Flour made with insects wins $1M Prize
We reported on the issue here:
The UN has come out with a report that suggests increasing insects in our diets will not only benefit our health, but ’benefit the environment’, and stave off ’food shortages due to increasing global population’.
While it’s largely a matter of choice and tastes, as bugs are a protein and already consumed largely around the world, the west doesn’t consume insects in any notable quantity (knowingly) and is being encouraged towards a change of protein source from animals or plants, to insects.
Digital Journal reports on a recent prized awared to a research team for developing bug-flour...
McGill University students win $1m prize to develop insect flour
By Dawn Denmar | DigitalJournal
Aspire Food Group, a team of five MBA students from McGill, won the Hult Prize student competition for social good on Sept. 23. The social entrepreneurship award will aid developing the business, aiming to provide nutritious food to slum dwellers.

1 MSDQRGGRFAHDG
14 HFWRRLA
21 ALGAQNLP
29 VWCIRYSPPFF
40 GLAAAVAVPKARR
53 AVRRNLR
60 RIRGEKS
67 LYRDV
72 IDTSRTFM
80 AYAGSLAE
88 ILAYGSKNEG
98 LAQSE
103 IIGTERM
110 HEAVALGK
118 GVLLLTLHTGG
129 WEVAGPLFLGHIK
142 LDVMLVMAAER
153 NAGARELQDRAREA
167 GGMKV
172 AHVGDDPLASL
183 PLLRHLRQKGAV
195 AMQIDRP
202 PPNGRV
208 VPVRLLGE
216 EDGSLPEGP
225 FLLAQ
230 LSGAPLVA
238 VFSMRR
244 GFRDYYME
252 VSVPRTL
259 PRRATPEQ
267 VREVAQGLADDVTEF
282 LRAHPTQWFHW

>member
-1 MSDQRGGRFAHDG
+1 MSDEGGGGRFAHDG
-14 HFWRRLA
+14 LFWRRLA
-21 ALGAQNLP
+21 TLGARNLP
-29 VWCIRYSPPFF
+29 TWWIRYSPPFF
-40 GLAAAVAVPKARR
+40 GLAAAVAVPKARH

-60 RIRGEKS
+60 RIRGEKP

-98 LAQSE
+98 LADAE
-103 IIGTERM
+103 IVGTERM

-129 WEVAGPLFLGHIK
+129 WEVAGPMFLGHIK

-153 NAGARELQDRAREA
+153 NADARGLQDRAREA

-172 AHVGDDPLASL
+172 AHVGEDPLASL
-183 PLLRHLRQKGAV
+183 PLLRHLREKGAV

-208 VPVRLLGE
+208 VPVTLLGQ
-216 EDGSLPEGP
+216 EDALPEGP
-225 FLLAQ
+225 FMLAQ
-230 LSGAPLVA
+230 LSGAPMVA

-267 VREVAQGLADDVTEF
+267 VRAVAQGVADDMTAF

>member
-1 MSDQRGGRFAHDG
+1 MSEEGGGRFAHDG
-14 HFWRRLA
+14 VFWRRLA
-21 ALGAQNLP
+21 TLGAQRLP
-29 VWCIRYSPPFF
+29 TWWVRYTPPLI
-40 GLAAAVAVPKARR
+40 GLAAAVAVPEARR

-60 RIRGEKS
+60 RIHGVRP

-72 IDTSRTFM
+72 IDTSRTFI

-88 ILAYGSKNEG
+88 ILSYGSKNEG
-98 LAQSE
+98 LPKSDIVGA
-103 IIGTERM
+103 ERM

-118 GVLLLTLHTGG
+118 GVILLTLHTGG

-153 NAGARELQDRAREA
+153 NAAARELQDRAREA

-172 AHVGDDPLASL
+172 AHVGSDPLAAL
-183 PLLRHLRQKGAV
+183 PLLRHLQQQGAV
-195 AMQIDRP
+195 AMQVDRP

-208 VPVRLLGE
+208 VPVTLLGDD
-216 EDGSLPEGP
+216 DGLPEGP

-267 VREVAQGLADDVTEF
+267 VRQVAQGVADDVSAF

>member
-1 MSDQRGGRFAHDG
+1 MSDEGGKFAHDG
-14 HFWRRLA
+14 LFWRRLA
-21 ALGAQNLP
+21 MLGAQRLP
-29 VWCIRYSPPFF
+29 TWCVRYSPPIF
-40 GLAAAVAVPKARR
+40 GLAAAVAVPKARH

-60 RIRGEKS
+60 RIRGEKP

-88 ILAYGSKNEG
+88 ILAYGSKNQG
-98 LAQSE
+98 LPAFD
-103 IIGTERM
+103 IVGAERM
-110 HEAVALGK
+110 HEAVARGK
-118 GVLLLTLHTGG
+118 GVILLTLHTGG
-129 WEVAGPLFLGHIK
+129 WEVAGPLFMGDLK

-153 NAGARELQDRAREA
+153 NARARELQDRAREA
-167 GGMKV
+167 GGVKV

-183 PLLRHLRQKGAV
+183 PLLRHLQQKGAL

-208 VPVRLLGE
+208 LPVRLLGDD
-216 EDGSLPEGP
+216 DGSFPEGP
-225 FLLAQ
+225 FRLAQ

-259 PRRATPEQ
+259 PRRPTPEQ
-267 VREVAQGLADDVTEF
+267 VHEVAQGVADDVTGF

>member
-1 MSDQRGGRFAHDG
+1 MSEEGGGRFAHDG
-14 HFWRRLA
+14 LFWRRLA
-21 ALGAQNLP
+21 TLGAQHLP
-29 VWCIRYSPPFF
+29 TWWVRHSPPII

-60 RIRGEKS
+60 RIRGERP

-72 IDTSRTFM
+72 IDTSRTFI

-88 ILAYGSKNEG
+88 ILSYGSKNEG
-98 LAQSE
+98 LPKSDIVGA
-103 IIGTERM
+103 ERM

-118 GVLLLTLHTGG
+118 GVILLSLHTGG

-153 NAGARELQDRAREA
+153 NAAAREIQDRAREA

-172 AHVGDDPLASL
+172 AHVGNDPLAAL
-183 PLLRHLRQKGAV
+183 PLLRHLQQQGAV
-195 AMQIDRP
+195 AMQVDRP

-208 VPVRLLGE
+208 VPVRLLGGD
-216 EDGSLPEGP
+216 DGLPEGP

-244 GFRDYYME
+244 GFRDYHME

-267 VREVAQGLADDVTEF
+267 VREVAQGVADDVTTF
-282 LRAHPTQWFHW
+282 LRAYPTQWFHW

The award was presented to the students by former US President Bill Clinton following a successful presentation to the Clinton Global Initiative Annual Meeting in New York City last Monday evening. The competition challenge this year was to tackle global hunger and panel members included Clinton, Erathrin Cousin, CEO of the World Food Program and Nobel Peace Prize laureate Muhammad Yunus.
The five students from the Desautels Faculty of Management are Mohammed Ashour, Shobhita Soor, Jesse Pearlstein, Zev Thompson and Gabe Mott. Their team was one of over 10,000 worldwide teams that entered the competition. This year’s challenge was to create a social enterprise to provide food to undernourished communities, particularly for the 200 million people living in urban slums.
The winning project involves the production, process and promotion of insects for human consumption. The insects are farmed and ground into a fine powder then incorporated into locally-available flour, creating what the students term "power flour".
Mohammed Ashour explained to CBC News that this was “essentially flour that is fortified with protein and iron obtained from locally appropriate insects.”
The students had noted that protein and iron were in short supply in diets of many people from developing nations and available at high levels in insects. They explained that crickets have a higher protein content by weight than beef.
Read the full article at: digitaljournal.com